MEMORABLE MEMORIAL DAY
On Saturday we attended the
wedding of my nephew at a country club in the rolling hills of Peterborough,
NH. A gorgeous day, kids running around, music playing, good food and drink.
Still, in the back of my mind, I was considering, as always, the extra
burden of this Memorial Day weekend. With our country at war and severely
divided over that war, I was giving an extra dose of thanks to those who
have served, past, present and future, so that the rest of us may enjoy days
and events exactly like the one I was at. There would be no snipers here
today, no roadside bombs on the journey here, and no air attacks to worry
about today. A typically American event, but not to be taken for granted. We
could enjoy the company of family and friends, dwell on the future of the
new young couple, and wishes of good fortune for all present. I had been
there half an hour or so before a very special surprise came my way.
The Quilty family is close to my brother and sister-in-law. They are family
in Italian terms, that is to say, cousins removed in a way too convoluted to
detail here. Janet Quilty's brother is a good friend of mine and is pictured
at this website under "Guest Columns/Photos" with a cell phone held to his
head with a rubber band. I'll do a column, or perhaps a psychological
evaluation, on him another time. Janet's son is First Lt. Scott Quilty who
was on national news not long ago when he received a Purple Heart directly
from President Bush at Walter Reed Hospital. What I didn't know was that
Scott was here today, and I would finally get to meet, and thank him.
On October 1st, 2006 after being in Iraq for just six weeks, Scott was
struck by a roadside bomb while on patrol. He was a platoon leader, 30 men,
and he had trained at Fort Drum in Watertown, New York. They were members of
the 10th Mountain Division, a Combat Infantry Unit. At the tender age of 26,
Scott was to lose a leg and an arm. He was lucky to have survived at all.
Flown first to Germany, and then later to Walter Reed, he is still in
rehabilitation there. Not once, through any of this ordeal, did he complain
or regret his service. His family stood by him for months as he underwent
over 15 surgeries. Skin grafts, closing of wounds, countless procedures
undoubtedly painful beyond reason, and still never even a hint of "poor me".
His girlfriend, also in the military, was working as a therapist in
Virginia. They asked if she could be transferred to Walter Reed to be near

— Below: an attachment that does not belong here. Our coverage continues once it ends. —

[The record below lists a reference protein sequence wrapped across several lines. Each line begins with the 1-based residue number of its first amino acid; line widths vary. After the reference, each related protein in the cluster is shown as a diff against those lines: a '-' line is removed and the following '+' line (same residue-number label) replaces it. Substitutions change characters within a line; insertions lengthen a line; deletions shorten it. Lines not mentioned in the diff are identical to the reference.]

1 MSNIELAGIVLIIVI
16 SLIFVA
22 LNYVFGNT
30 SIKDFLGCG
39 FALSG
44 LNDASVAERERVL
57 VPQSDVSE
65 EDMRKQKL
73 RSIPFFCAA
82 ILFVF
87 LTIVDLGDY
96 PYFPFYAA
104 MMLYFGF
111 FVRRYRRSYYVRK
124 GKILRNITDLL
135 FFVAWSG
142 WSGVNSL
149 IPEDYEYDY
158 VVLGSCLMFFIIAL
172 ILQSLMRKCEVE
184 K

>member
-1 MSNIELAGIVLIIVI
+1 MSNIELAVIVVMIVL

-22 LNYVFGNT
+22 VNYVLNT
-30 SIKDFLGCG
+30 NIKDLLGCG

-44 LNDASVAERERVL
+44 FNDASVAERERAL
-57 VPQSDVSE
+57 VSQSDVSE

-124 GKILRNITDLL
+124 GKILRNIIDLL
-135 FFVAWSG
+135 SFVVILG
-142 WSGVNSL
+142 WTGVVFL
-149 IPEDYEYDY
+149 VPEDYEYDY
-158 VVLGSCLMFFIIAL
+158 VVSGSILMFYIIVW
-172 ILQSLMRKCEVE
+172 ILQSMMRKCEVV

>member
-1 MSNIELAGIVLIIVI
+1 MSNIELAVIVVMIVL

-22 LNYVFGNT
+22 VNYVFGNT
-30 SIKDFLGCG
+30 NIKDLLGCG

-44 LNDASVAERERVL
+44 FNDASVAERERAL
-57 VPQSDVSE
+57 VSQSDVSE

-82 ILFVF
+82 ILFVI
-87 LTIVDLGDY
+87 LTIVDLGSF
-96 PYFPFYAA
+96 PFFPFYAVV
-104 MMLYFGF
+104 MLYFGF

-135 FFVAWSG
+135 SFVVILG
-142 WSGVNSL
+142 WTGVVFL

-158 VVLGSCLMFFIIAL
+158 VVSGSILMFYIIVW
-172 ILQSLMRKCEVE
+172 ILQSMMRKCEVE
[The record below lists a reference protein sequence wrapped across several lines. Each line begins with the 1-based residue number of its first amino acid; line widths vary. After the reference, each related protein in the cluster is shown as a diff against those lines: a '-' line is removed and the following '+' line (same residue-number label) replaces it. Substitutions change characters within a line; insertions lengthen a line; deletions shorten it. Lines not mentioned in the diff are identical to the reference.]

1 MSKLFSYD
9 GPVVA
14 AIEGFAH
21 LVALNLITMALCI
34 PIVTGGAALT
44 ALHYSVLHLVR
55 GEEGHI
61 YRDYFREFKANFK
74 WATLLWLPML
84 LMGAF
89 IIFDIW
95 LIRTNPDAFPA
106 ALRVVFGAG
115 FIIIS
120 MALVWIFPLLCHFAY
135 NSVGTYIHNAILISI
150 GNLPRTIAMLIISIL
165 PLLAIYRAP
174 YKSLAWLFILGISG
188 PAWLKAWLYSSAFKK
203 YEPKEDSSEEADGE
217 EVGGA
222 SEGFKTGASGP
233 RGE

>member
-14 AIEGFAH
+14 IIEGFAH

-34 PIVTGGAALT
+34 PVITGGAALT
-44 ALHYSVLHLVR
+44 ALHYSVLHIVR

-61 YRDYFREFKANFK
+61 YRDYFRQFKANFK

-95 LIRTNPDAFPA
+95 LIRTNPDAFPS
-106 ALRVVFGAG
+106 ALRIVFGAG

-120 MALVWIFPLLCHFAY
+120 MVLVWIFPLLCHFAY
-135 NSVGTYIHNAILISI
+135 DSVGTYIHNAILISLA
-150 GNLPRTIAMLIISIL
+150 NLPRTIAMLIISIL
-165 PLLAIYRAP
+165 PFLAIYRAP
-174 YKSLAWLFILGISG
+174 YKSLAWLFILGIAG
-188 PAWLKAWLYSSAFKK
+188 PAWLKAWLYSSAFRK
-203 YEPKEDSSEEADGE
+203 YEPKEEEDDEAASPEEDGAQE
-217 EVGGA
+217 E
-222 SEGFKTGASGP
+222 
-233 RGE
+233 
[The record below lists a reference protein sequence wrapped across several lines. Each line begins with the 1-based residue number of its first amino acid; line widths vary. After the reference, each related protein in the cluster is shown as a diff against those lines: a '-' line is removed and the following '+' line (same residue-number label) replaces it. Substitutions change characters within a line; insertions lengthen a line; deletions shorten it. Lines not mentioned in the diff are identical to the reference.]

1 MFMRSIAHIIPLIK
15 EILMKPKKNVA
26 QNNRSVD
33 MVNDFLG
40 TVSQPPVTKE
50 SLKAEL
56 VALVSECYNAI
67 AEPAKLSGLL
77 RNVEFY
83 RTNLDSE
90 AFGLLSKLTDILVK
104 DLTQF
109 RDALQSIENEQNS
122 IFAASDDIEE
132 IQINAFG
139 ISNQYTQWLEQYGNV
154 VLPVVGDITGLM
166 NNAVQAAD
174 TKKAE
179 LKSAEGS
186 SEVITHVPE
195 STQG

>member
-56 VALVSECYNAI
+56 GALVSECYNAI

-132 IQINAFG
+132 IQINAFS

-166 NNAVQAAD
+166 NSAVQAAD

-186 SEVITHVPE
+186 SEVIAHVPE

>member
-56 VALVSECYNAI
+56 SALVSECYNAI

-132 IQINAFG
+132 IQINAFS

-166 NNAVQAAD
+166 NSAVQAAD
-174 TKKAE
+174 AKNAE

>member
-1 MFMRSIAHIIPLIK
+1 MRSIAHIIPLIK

Scott and to work with him through the arduous recovery process. Not unless
she was Scott's wife, they were told, so the two of them planned a surprise.
One day, while family was present, the Chaplain arrived in Scotts room, and
to the complete surprise of everyone, they were married. His wife is now
with him at Walter Reed, helping him on his journey to recovery.
Janet invited me over to meet Scott and his wife, and I had to choke back
tears as I shook his left hand. Even with everything he has seen and been
through already in his young life, he seemed like a kid to me. And yet, he
is no kid. He embodies everything that is noble about America. Handsome,
well-spoken and humble. I was stunned to be shaking hands with a true
American Hero, and thanked him for his selfless contribution to the safety
of our nation. I wished him and his wife the best of futures and a happy,
healthy family. I thought about the countless times, from this point
forward, that his sacrifice will affect him. All the things the rest of us
do with our children that will be difficult for him. All the things the rest
of us do in the course of an average day that will be difficult for him. All
of the thousands of other young men and women who have suffered the same
fate, or worse, and who will be reminded of it everyday, for the rest of
After chatting with Scott I stepped outside, back into the sun, and felt as
though I had undergone an epiphany. I reflected on all of our service men
and women, all of our battles throughout history, of those who gave the
ultimate sacrifice, never to return home and to have died in the dust in
foreign lands. How terribly sad it all is, and how incredibly fortunate are
the rest of us who enjoy the life afforded us by those who gave all. There
must be a better way, I thought, for us all to inhabit this planet together
with our diversity, without the need for so much blood and despair. More
importantly, I thought about how the ideals of yesterday are not gone, as we
are all sometimes led to believe. That today's youth is disenfranchised, not
interested in, or cognizant of, how blessed we are to live where we do.
Scott Quilty is living, breathing proof that those ideals are alive and
well. His parents and family are, as they should be, bursting with pride at
the fine young man they have raised. So am I.